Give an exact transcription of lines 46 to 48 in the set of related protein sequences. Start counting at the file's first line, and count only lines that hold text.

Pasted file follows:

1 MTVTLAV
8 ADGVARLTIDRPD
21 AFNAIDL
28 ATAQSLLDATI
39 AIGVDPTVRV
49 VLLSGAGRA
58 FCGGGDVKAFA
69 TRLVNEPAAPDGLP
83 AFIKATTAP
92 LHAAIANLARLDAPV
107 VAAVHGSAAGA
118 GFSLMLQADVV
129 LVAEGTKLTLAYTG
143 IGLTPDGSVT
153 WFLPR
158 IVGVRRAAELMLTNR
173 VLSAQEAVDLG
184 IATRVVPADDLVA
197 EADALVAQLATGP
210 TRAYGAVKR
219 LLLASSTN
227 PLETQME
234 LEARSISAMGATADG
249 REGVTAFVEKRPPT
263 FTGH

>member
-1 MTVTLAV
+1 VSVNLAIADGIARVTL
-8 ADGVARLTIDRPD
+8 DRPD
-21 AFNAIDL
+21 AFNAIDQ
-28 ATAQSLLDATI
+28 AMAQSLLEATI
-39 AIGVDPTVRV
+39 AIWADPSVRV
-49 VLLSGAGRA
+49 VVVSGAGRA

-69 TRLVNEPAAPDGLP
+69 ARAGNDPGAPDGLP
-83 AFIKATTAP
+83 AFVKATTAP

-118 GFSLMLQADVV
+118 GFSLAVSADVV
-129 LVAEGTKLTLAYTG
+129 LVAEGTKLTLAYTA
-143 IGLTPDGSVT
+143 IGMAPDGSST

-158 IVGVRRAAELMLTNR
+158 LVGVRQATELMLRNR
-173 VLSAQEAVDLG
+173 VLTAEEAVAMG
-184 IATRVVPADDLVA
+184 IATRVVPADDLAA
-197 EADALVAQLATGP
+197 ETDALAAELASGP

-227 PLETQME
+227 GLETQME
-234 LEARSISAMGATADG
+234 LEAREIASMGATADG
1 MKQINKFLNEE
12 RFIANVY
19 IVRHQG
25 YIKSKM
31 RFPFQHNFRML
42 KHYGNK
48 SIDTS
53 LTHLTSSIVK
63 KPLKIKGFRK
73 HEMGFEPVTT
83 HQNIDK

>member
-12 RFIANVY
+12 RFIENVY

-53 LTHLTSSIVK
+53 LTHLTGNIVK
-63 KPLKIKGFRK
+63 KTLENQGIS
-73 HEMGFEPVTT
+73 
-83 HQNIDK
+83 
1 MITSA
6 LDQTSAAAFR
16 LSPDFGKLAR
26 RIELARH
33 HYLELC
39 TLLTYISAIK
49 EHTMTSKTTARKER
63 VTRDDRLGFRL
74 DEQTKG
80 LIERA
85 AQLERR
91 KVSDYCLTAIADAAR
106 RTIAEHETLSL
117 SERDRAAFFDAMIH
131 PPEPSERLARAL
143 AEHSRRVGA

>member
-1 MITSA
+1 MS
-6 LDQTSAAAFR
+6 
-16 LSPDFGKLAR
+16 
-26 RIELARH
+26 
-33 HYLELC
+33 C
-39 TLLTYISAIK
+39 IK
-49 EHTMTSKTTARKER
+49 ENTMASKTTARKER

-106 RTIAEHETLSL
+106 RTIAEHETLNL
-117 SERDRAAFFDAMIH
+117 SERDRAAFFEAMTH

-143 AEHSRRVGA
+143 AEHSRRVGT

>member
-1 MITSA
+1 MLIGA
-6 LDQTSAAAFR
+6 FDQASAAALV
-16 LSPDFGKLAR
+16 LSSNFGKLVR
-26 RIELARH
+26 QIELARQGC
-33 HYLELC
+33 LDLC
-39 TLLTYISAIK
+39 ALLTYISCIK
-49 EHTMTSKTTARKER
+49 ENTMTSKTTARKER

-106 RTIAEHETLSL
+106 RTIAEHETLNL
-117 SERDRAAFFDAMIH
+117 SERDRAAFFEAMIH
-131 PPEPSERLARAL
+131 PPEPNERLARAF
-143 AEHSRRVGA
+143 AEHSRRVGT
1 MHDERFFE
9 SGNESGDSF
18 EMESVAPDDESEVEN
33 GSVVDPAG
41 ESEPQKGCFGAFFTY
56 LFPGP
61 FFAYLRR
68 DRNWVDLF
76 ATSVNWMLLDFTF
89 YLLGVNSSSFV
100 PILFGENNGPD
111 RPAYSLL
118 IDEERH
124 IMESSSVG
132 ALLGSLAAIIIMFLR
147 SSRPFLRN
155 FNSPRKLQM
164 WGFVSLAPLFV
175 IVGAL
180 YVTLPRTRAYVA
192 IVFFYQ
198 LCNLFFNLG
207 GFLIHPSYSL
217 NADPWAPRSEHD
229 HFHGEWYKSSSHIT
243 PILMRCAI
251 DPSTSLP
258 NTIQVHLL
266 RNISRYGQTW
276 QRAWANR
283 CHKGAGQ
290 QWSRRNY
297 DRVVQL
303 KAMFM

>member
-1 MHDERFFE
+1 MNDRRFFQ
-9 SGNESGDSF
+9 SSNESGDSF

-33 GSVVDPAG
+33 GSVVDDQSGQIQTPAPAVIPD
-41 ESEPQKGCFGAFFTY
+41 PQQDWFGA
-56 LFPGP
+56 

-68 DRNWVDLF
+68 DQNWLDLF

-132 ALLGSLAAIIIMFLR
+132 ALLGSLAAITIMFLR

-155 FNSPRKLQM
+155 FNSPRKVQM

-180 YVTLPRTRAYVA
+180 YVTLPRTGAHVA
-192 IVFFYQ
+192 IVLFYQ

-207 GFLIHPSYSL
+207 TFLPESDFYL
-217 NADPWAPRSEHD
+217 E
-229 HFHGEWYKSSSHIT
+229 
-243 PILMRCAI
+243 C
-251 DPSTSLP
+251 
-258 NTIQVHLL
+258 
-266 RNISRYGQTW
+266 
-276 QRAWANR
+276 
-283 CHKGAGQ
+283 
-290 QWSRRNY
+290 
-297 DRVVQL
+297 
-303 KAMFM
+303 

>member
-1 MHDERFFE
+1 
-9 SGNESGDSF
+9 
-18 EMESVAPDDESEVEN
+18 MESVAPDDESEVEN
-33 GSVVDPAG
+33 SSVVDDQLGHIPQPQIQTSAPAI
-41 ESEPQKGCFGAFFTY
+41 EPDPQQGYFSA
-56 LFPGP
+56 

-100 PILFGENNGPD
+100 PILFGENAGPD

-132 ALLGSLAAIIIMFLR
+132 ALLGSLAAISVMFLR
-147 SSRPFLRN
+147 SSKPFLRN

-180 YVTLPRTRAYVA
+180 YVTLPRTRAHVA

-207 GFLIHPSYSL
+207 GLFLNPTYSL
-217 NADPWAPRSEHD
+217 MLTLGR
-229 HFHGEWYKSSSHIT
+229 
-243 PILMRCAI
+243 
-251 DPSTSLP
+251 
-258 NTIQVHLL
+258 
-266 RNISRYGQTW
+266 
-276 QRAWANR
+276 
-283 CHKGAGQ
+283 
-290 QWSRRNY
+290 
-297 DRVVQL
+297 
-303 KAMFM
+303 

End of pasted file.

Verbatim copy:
+129 LVAEGTKLTLAYTA
-143 IGLTPDGSVT
+143 IGMAPDGSST